Six areas to watch from the Central Bank of Ireland’s new letter to payment and e-money firms

It is barely a year since all authorised payment and e-money firms in Ireland received a “Dear CEO” letter from the Central Bank of Ireland.

Now, another letter has landed on these firms’ doormats and their CEOs’ desks. It outlines the Central Bank’s expectations for regulatory compliance and specifies areas where firms should focus efforts to improve their compliance approach.

The 11-page letter comes from the Central Bank’s Director of Credit Institutions Supervision, Mary-Elizabeth McMunn, and carries a warning that the last year has seen more intense supervision of the sector than the Central Bank would have expected.

Ms McMunn writes that this increase in supervision is “on the basis of significant deficiencies identified in the governance, risk management and control frameworks of some payment and e-money firms”.

The Central Bank “expects all firms in the sector to discuss this letter with their Board” and makes some specific calls to action which firms must undertake.

This blog aims to make life easier for firms by highlighting six key takeaways from the letter to which you should pay particular attention:


  1. Deadline set for safeguarding audits

The letter starts by outlining one of the Central Bank’s most important objectives: that “users’ funds are protected”. To this end, it imposes a requirement on firms to submit to the Central Bank an audit opinion on the institution’s compliance with regulatory requirements on safeguarding. This should be sent to the regulator, along with a response from the institution’s Board, by 31 July 2023. Given the short timeframe and the small number of specialist safeguarding auditors, it would be prudent to secure your auditor of choice soon.


  1. Heightened focus on specific areas of governance and risk management

The focus of the Central Bank on governance, risk management, conduct and culture will be nothing new to authorised institutions. However, the letter sets out specific areas that you should consider including in your review of your regulatory compliance. These include the compliance culture in your business; the maturity of internal risk and control frameworks; succession planning; adequate of compliance and internal audit functions; clear reporting to Board; and customer disclosures.


  1. Warning on lack of planning frameworks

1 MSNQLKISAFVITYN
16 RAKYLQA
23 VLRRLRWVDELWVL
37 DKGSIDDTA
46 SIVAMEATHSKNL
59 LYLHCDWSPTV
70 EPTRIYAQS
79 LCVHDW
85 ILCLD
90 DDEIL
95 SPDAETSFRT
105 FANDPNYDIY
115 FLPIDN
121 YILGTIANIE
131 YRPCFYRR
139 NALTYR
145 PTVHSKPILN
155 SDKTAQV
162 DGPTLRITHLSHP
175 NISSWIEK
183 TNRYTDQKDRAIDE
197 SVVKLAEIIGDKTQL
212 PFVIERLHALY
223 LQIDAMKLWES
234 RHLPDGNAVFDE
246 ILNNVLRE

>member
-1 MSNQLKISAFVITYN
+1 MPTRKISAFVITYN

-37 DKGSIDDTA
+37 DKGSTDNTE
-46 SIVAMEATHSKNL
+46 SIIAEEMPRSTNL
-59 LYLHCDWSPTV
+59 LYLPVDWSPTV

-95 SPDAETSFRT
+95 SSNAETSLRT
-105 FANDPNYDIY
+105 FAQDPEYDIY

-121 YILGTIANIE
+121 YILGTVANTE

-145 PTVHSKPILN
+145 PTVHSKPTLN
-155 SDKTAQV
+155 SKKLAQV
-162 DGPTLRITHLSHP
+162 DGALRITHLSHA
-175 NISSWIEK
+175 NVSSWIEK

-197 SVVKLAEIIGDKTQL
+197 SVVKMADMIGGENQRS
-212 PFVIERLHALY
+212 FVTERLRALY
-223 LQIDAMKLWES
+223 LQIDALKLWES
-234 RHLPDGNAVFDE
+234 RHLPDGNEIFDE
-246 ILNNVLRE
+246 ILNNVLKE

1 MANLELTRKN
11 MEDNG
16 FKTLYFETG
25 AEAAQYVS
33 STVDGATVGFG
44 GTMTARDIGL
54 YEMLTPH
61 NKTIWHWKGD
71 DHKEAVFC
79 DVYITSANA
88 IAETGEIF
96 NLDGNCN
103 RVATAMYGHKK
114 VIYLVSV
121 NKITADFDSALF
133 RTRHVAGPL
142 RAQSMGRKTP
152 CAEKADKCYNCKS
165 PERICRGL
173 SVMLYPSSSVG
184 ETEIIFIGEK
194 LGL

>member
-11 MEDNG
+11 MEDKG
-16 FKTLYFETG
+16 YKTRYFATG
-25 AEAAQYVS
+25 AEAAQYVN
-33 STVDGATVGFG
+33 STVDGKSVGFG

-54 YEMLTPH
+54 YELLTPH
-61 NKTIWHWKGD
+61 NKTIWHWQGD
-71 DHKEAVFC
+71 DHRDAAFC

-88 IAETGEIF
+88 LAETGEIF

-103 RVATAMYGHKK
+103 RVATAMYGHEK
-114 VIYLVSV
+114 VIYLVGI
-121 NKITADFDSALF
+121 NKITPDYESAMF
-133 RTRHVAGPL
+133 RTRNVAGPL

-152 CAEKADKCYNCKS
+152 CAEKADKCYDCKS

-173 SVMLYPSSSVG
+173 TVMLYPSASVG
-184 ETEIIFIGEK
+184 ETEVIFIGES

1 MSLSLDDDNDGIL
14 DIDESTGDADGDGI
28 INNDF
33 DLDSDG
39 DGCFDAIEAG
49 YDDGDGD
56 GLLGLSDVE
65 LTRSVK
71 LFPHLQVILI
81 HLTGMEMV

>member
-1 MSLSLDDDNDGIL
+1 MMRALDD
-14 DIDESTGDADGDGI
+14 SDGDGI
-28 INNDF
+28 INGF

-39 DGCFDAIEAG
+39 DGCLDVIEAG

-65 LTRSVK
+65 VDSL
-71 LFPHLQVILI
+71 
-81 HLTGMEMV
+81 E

The Central Bank’s letter calls out the industry for a lack of locally run robust strategic and capital planning frameworks. Authorised institutions should therefore ensure their capital adequacy policy, financial forecasts, and stress testing are underpinned by clear definitions, logical assumptions and robust stress testing. Additionally, institutions should test their wind-up strategies, making sure that the scenarios are plausible and appropriately modelled.


  1. Review and re-review regulatory reporting processes

After the surprisingly smooth ‘go live’ day of XBRL reporting, it might now be worth reviewing your regulatory reporting processes again. The letter gives a striking figure that approximately one in five firms in the sector “have submitted inaccurate regulatory returns to the Central Bank during the last 12 months”. Regulatory reporting governance and controls are essential for ensuring accurate data is presented to the regulator. Too often, compliance functions are expected to complete the reports, creating a lack of control over the submitted data. Instead, front-line teams should complete the reports, with oversight from the compliance function.


  1. Operational resilience remains a key area of focus

Operational resilience, and its relation to outsourcing, has been a growing area of regulatory focus not just in Ireland but across Europe (through the Digital Operational Resilience Act) and the UK in recent years. The increase of major incidents suggests incomplete mapping or misaligned impact tolerances of important functions and their underlying interdependencies. Testing and improving your operational resilience is often a painful process but always worthwhile because it will inform and underline significant decisions within your business.


  1. Beware deficiencies in AML and CTF processes

The ever-topical areas of Anti-Money Laundering and Countering Terrorist Financing remain high on the agenda of the Central Bank. The Dear CEO letter voices clear concerns on the application of risk-based approaches, the usage of agents and distributors, and the misapplication of Simplified Due Diligence to e-money products.


While the letter points out areas of weakness in the regulatory compliance of many payment and e-money firms, it also makes a positive case for improving compliance: that appropriate governance and control arrangements will help firms to “grow safely and sustainably, and contribute to the financial ecosystem in a positive way”.


fscom specialises in advising and auditing payment and e-money institutions on all of these key areas. We are specialists in safeguarding audits and we can support firms to assess their systems and controls against the expectations set out in the letter and identify any remedial action that should be taken. If you want to discuss this, and how fscom can help you to improve your approach to regulatory compliance, contact us today.


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